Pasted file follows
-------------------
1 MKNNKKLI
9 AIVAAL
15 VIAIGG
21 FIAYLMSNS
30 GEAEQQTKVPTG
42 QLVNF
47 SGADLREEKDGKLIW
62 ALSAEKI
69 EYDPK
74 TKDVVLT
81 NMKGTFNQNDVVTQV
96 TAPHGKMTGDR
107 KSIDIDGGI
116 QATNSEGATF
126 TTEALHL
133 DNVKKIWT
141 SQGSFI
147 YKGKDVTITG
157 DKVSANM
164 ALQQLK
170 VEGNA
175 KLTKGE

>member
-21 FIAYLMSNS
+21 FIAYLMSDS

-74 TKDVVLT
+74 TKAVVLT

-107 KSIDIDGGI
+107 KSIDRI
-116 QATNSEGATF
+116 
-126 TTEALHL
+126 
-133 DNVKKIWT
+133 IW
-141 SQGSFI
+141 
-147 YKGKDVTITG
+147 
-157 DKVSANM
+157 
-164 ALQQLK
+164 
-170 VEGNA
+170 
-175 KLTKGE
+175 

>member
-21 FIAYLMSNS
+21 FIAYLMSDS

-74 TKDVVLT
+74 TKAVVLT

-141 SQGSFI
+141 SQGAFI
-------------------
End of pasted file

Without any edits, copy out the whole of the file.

1 MKNNKKLI
9 AIVAAL
15 VIAIGG
21 FIAYLMSNS
30 GEAEQQTKVPTG
42 QLVNF
47 SGADLREEKDGKLIW
62 ALSAEKI
69 EYDPK
74 TKDVVLT
81 NMKGTFNQNDVVTQV
96 TAPHGKMTGDR
107 KSIDIDGGI
116 QATNSEGATF
126 TTEALHL
133 DNVKKIWT
141 SQGSFI
147 YKGKDVTITG
157 DKVSANM
164 ALQQLK
170 VEGNA
175 KLTKGE

>member
-21 FIAYLMSNS
+21 FIAYLMSDS

-74 TKDVVLT
+74 TKAVVLT

-107 KSIDIDGGI
+107 KSIDRI
-116 QATNSEGATF
+116 
-126 TTEALHL
+126 
-133 DNVKKIWT
+133 IW
-141 SQGSFI
+141 
-147 YKGKDVTITG
+147 
-157 DKVSANM
+157 
-164 ALQQLK
+164 
-170 VEGNA
+170 
-175 KLTKGE
+175 

>member
-21 FIAYLMSNS
+21 FIAYLMSDS

-74 TKDVVLT
+74 TKAVVLT

-141 SQGSFI
+141 SQGAFI